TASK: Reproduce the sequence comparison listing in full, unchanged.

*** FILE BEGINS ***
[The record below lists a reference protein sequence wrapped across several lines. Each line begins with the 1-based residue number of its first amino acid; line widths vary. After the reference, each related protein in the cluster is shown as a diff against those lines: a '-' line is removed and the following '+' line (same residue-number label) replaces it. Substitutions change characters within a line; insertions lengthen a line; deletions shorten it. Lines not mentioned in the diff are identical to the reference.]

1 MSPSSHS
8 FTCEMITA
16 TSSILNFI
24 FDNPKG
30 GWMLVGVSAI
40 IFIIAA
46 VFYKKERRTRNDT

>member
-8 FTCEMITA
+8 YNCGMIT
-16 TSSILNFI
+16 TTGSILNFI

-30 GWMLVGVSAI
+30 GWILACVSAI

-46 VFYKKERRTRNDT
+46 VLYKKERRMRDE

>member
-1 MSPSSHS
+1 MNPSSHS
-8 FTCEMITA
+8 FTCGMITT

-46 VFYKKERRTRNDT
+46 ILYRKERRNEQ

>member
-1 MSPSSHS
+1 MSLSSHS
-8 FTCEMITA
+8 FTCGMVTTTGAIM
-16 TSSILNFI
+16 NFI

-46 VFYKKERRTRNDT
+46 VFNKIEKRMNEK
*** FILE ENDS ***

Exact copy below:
[The record below lists a reference protein sequence wrapped across several lines. Each line begins with the 1-based residue number of its first amino acid; line widths vary. After the reference, each related protein in the cluster is shown as a diff against those lines: a '-' line is removed and the following '+' line (same residue-number label) replaces it. Substitutions change characters within a line; insertions lengthen a line; deletions shorten it. Lines not mentioned in the diff are identical to the reference.]

1 MSPSSHS
8 FTCEMITA
16 TSSILNFI
24 FDNPKG
30 GWMLVGVSAI
40 IFIIAA
46 VFYKKERRTRNDT

>member
-8 FTCEMITA
+8 YNCGMIT
-16 TSSILNFI
+16 TTGSILNFI

-30 GWMLVGVSAI
+30 GWILACVSAI

-46 VFYKKERRTRNDT
+46 VLYKKERRMRDE

>member
-1 MSPSSHS
+1 MNPSSHS
-8 FTCEMITA
+8 FTCGMITT

-46 VFYKKERRTRNDT
+46 ILYRKERRNEQ

>member
-1 MSPSSHS
+1 MSLSSHS
-8 FTCEMITA
+8 FTCGMVTTTGAIM
-16 TSSILNFI
+16 NFI

-46 VFYKKERRTRNDT
+46 VFNKIEKRMNEK